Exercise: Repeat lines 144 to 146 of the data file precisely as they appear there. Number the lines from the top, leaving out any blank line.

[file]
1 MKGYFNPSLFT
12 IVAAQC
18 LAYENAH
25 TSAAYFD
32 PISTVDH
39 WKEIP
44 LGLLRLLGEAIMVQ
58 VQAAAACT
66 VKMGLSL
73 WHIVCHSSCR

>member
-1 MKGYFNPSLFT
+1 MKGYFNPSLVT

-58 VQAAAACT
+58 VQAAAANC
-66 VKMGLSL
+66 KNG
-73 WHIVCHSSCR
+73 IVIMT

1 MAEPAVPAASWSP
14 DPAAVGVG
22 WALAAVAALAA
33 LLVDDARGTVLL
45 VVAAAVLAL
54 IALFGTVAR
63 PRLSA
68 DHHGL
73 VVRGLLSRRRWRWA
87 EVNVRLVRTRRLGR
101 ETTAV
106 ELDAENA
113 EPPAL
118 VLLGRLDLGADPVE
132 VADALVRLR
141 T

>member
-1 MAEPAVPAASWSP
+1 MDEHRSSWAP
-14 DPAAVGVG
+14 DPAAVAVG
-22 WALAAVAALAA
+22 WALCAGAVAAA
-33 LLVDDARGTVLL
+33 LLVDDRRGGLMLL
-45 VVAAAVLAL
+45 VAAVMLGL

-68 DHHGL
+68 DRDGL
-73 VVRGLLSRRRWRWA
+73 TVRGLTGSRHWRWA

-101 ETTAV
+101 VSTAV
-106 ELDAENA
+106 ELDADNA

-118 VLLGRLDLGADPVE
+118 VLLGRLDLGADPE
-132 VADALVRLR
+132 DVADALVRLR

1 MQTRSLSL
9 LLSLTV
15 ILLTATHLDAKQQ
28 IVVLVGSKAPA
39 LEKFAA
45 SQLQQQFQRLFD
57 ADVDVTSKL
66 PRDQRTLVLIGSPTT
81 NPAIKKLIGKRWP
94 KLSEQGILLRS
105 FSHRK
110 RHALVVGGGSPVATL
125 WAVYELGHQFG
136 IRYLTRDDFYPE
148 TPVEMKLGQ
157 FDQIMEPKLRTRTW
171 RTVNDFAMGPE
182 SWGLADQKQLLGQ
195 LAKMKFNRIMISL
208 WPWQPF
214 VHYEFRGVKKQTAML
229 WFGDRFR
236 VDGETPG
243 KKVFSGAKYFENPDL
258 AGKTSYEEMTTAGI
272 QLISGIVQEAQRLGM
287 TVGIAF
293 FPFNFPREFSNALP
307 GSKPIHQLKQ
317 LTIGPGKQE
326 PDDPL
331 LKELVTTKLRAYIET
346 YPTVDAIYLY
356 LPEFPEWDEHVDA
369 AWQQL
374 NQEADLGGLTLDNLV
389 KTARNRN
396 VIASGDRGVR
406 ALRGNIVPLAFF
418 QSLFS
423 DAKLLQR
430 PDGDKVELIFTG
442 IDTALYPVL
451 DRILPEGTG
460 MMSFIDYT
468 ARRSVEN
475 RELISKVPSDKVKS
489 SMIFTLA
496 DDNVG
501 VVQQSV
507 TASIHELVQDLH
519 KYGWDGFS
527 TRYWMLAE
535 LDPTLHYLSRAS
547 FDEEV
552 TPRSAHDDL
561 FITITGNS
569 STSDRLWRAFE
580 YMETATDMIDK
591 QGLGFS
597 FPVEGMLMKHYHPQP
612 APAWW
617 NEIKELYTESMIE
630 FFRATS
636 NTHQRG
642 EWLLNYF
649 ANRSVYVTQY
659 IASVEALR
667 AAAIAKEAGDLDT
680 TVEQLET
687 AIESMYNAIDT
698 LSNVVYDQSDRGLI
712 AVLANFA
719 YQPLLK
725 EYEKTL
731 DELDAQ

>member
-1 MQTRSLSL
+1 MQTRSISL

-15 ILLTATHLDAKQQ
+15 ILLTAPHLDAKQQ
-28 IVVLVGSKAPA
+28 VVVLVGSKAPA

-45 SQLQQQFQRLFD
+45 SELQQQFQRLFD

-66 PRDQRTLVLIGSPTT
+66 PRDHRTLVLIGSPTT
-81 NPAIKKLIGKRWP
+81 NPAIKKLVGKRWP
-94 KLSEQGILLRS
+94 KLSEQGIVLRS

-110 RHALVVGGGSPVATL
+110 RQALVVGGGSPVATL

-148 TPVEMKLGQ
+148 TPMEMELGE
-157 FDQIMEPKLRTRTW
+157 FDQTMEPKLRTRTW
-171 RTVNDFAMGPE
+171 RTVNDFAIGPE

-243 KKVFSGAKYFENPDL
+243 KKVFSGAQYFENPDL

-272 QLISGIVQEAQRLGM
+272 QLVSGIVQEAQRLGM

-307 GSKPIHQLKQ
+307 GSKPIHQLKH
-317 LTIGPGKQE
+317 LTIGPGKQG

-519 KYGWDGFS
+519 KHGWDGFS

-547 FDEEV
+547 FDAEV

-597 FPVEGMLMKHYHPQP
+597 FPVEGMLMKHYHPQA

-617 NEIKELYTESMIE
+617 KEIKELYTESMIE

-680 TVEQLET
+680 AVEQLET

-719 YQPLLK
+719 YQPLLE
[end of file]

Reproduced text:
-66 PRDQRTLVLIGSPTT
+66 PRDHRTLVLIGSPTT
-81 NPAIKKLIGKRWP